The opinion of the court was delivered by: Gilbert, District Judge:
Plaintiff Christopher Eric Williams, an inmate in Dixon Correctional Center, brings this action for deprivations of his constitutional rights pursuant to 42 U.S.C. § 1983. Plaintiff is serving a five-year sentence for aggravated battery. This case is now before the Court for a preliminary review of the complaint pursuant to 28 U.S.C. § 1915A, which provides:
(a) Screening.-- The court shall review, before docketing, if feasible or, in any event, as soon as practicable after docketing, a complaint in a civil action in which a prisoner seeks redress from a governmental entity or officer or employee of a governmental entity.
(b) Grounds for Dismissal.-- On review, the court shall identify cognizable claims or dismiss the complaint, or any portion of the complaint, if the complaint--
(1) is frivolous, malicious, or fails to state a claim on which relief may be granted; or
(2) seeks monetary relief from a defendant who is immune from such relief. 28 U.S.C. § 1915A.
An action or claim is frivolous if "it lacks an arguable basis either in law or in fact." Neitzke v. Williams, 490 U.S. 319, 325 (1989). An action fails to state a claim upon which relief can be granted if it does not plead "enough facts to state a claim to relief that is plausible on its face." Bell Atlantic Corp. v. Twombly, 550 U.S. 544, 570 (2007). Conversely, a complaint is plausible on its face "when the plaintiff pleads factual content that allows the court to draw the reasonable inference that the defendant is liable for the misconduct alleged." Ashcroft v. Iqbal, 129 S. Ct. 1937, 1949 (2009). Although the Court is obligated to accept factual allegations as true, some factual allegations may be so sketchy or implausible that they fail to provide sufficient notice of a plaintiff's claim. Brooks v. Ross, 578 F.3d 574, 581 (7th Cir. 2009). Additionally, Courts "should not accept as adequate abstract recitations of the elements of a cause of action or conclusory legal statements." Id. At the same time, however, the factual allegations of a pro se complaint are to be liberally construed. See Rodriguez v. Plymouth Ambulance Serv., 577 F.3d 816, 821 (7th Cir. 2009).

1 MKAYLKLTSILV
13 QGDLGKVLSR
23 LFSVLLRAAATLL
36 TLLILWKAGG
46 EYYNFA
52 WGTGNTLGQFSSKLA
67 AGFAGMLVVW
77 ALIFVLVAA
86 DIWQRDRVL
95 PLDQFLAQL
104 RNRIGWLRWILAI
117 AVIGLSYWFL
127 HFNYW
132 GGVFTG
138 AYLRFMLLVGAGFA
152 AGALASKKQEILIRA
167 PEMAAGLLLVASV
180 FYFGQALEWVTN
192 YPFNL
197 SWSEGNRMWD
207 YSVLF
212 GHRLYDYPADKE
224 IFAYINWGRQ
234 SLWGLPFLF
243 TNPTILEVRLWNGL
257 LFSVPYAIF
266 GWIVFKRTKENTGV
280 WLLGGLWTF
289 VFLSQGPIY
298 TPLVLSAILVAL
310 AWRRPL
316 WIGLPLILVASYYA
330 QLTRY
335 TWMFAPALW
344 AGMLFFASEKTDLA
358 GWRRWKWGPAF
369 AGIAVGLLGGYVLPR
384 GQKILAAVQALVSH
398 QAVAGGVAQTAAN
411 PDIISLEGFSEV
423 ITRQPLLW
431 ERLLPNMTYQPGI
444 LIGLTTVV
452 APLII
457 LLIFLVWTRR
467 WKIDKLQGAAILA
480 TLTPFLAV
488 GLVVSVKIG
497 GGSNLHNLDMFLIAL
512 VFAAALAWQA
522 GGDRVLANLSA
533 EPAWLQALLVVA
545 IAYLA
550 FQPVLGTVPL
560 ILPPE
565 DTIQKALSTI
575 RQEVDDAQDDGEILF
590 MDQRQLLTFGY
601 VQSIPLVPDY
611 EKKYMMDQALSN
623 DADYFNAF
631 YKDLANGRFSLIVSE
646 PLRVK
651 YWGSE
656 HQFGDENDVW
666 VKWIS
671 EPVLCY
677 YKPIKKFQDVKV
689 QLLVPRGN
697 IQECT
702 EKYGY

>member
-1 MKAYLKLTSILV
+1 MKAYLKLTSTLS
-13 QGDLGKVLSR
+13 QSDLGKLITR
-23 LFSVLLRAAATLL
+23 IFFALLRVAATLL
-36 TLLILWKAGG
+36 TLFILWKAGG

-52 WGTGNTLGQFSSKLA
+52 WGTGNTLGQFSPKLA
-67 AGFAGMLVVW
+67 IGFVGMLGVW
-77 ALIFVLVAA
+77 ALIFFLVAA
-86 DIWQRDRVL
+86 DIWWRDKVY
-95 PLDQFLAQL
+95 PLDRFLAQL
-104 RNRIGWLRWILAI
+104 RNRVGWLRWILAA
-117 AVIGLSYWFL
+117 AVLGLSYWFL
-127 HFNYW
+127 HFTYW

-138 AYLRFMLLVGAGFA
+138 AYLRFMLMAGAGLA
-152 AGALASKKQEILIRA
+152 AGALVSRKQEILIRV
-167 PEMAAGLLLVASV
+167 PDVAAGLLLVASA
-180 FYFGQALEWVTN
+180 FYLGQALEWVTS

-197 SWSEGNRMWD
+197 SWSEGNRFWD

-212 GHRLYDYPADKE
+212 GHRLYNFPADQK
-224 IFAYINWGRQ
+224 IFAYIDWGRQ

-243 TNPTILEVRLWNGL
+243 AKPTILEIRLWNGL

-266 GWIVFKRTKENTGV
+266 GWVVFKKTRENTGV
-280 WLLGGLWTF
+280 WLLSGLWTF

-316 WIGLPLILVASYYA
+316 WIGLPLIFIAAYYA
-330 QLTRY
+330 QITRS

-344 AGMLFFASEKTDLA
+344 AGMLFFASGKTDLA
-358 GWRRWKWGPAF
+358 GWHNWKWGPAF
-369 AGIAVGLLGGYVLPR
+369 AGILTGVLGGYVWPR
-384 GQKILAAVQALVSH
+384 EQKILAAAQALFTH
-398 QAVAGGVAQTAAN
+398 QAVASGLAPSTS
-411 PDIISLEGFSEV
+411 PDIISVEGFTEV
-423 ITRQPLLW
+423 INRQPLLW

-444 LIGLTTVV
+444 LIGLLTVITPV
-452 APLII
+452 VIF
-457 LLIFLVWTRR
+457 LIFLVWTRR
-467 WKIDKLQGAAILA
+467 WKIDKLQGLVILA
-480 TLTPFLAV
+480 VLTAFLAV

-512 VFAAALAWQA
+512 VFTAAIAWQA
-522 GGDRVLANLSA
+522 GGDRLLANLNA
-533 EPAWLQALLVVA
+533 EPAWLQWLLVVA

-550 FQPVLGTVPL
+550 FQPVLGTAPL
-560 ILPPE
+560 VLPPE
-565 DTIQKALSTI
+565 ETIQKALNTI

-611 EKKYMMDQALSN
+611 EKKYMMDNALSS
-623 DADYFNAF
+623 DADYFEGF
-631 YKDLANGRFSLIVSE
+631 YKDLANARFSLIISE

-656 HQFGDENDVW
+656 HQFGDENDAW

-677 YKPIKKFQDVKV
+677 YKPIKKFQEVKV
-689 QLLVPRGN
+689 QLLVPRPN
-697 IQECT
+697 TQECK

Upon careful review of the complaint, the Court finds it appropriate to exercise its authority under § 1915A and shall dismiss this action.
Plaintiff's complaint raises no discernible issues that might state a claim for violation of his constitutional rights. He states, for example:
I think these United States Government Employees are trying to move me from the State of Illinois for the purpose of gay: homosexual marrages [sic] knowing that the State of Illinois does not support marring [sic] gay couples for unknown reasons . . . . I think these United States Government Employees convinced State, County, and Municipal to . . . push me to another state supporting gay marriage to marry me for the purpose of being extreamly [sic] rich. (Doc. 1, p. 4-5). The rest of Plaintiff's brief complaint mentions a BMI music contract, states that Plaintiff was "pushed away from his mother's house" in 2007 and states he is "worried about being pushed away" from his family. He concludes that he is "worried about being held hostage if these criminal minded people succeeded with all of the above" (Doc. 1, p. 5).
In addition to his failure to allege any constitutional claim, neither Plaintiff nor any defendant appear to have any connection with the Southern District of Illinois. Plaintiff was convicted in Sangamon County, and is serving his sentence in the Dixon Correctional Center, which are located in the Central District and Northern District of Illinois, respectively. See 28 U.S. C. § 93. Plaintiff also failed to sign his complaint, evidently being under the mistaken impression that he is a defendant in this action, as he was designated while being tried for a criminal offense in state court. Finally, Plaintiff falsely stated that he had not filed any other lawsuits in federal court, when in fact he had filed a prior action in this district just two months before filing this case.
While Plaintiff could potentially be moved to another state in order to face criminal charges there (if any such charges were pending), either during or after the completion of his sentence in the Illinois Department of Corrections, this Court cannot conceive of any set of circumstances that would result in Plaintiff being moved out of state by ...